UK government advisers were expected to recommend that nuclear waste be disposed of underground in a report due at the end of July.
Chairman of the government-appointed Committee on Radioactive Waste Management (CORWM), Gordon McKerron, said in July that deep geological disposal was the only viable option for dealing with the UK's 500,000m 3 of intermediate level nuclear waste.
'We have considered a shortlist of three waste management options - interim storage of up to 300 years, geological disposal in a repository between 300m and 1km deep, and phased geological disposal. This last option would be designed to remain open for up to several hundred years, enabling monitoring and possible retrieval of waste, ' said McKerron.
But CORWM was expected to recommend that the underground repository be sealed as soon as practicable to minimise future risk, McKerron said.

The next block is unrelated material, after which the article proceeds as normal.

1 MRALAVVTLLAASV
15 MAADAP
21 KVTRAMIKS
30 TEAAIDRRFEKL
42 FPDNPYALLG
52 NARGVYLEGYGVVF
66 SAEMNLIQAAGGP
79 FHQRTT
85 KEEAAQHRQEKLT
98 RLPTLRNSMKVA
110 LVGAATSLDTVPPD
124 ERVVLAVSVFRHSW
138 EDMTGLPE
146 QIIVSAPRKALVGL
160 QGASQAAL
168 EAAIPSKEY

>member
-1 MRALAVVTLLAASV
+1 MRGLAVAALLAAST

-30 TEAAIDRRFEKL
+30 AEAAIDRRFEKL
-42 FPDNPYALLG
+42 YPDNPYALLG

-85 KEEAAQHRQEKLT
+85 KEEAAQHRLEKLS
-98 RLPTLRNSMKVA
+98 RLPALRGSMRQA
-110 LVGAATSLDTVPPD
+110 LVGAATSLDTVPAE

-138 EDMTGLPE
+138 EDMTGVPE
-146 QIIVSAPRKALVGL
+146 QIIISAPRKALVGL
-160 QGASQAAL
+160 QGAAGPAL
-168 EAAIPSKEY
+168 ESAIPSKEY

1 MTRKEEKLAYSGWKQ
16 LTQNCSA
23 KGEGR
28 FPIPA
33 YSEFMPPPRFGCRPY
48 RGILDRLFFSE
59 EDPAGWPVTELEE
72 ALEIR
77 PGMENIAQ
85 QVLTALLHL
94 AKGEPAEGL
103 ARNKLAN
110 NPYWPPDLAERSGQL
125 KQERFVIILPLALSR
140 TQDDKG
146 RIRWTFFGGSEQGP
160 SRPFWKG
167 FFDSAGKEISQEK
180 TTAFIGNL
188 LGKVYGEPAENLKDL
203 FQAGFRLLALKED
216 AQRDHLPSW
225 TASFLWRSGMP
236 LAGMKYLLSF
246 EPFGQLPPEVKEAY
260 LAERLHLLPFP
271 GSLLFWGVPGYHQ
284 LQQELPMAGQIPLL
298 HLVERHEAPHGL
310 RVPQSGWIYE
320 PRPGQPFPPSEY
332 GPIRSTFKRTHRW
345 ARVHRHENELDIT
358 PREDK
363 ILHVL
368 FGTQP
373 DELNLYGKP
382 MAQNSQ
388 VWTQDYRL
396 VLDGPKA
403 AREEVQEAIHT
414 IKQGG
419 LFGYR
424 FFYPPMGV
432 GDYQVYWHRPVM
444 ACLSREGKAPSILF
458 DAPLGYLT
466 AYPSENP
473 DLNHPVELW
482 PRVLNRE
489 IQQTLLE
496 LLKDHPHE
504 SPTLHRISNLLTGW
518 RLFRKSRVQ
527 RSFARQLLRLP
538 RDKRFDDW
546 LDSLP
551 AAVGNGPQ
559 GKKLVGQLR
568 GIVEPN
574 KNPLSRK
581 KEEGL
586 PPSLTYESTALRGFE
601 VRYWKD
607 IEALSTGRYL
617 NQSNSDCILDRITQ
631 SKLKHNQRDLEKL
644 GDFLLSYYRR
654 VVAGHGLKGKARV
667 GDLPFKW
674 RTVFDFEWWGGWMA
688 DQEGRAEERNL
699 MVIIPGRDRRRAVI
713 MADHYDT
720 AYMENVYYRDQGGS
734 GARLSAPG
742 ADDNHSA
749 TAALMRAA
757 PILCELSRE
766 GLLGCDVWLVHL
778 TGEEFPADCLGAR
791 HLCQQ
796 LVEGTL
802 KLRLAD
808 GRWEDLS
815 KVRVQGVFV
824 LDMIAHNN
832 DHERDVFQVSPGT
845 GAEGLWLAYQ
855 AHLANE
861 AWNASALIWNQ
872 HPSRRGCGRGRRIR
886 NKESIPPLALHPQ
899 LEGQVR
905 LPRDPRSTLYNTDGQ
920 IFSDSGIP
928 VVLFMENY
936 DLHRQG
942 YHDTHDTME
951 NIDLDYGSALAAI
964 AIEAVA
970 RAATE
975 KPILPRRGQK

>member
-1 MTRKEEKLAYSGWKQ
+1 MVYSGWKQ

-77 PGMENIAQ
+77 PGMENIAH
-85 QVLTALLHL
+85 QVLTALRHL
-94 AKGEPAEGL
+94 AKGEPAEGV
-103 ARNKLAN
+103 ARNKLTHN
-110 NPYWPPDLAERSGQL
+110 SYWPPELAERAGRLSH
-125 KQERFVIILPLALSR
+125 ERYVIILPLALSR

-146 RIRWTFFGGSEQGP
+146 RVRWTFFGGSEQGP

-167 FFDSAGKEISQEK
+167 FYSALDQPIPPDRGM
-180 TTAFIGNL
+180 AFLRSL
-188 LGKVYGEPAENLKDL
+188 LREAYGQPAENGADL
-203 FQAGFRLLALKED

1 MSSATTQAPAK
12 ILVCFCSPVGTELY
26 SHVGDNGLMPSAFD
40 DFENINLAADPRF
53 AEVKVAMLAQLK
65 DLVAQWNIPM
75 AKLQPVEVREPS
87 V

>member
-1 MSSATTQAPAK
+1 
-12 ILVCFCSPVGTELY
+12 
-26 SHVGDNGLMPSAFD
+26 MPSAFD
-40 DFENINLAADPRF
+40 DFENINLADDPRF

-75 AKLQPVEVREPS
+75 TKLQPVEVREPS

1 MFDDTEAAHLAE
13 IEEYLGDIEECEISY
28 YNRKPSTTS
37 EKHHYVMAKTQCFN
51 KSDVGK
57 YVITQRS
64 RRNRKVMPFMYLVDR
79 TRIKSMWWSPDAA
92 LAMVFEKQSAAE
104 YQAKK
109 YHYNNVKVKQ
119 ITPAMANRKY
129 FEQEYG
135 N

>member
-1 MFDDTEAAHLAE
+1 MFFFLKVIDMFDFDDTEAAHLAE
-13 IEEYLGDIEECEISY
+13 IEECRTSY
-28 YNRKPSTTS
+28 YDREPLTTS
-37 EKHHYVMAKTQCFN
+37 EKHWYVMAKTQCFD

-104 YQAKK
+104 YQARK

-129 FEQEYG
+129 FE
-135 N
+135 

'Applying a code of inter-generational ethics and the principle that the polluter should pay suggests that the present generation should bear the cost and responsibility for dealing with waste. To provide a solution that passes cost and responsibility to generations 300 years from now satisfies neither criteria.' The best way of managing costs and minimising risks posed by terrorism, political or social break down, environmental change, or fi nancial catastrophe was to select a secure disposal option and lock nuclear waste away as soon as possible, McKerron added.